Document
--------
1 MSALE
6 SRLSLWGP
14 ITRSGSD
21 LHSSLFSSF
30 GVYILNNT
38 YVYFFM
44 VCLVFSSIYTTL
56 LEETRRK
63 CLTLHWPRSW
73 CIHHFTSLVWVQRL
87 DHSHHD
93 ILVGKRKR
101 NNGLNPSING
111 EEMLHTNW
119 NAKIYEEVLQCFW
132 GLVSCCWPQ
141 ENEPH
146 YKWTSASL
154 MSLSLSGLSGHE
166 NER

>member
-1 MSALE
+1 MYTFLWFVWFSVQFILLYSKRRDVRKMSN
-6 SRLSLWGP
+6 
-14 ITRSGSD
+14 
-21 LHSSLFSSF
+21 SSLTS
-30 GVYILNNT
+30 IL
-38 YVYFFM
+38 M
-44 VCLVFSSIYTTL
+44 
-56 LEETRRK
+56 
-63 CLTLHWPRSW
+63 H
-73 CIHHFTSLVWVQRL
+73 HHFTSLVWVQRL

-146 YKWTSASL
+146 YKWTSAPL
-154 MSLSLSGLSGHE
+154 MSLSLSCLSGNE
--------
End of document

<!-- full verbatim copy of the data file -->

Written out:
1 MSALE
6 SRLSLWGP
14 ITRSGSD
21 LHSSLFSSF
30 GVYILNNT
38 YVYFFM
44 VCLVFSSIYTTL
56 LEETRRK
63 CLTLHWPRSW
73 CIHHFTSLVWVQRL
87 DHSHHD
93 ILVGKRKR
101 NNGLNPSING
111 EEMLHTNW
119 NAKIYEEVLQCFW
132 GLVSCCWPQ
141 ENEPH
146 YKWTSASL
154 MSLSLSGLSGHE
166 NER

>member
-1 MSALE
+1 MYTFLWFVWFSVQFILLYSKRRDVRKMSN
-6 SRLSLWGP
+6 
-14 ITRSGSD
+14 
-21 LHSSLFSSF
+21 SSLTS
-30 GVYILNNT
+30 IL
-38 YVYFFM
+38 M
-44 VCLVFSSIYTTL
+44 
-56 LEETRRK
+56 
-63 CLTLHWPRSW
+63 H
-73 CIHHFTSLVWVQRL
+73 HHFTSLVWVQRL

-146 YKWTSASL
+146 YKWTSAPL
-154 MSLSLSGLSGHE
+154 MSLSLSCLSGNE